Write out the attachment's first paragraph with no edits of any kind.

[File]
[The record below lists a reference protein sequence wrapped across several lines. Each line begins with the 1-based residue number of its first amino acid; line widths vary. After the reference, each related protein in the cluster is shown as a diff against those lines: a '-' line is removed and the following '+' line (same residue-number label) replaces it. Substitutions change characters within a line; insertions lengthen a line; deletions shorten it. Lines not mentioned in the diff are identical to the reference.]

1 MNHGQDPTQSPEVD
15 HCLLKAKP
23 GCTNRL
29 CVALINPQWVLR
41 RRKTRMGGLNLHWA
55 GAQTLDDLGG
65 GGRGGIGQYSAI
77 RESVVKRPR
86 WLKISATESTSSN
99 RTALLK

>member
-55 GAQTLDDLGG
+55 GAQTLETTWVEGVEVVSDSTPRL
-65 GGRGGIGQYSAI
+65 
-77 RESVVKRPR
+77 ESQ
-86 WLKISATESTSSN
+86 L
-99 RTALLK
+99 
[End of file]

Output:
[The record below lists a reference protein sequence wrapped across several lines. Each line begins with the 1-based residue number of its first amino acid; line widths vary. After the reference, each related protein in the cluster is shown as a diff against those lines: a '-' line is removed and the following '+' line (same residue-number label) replaces it. Substitutions change characters within a line; insertions lengthen a line; deletions shorten it. Lines not mentioned in the diff are identical to the reference.]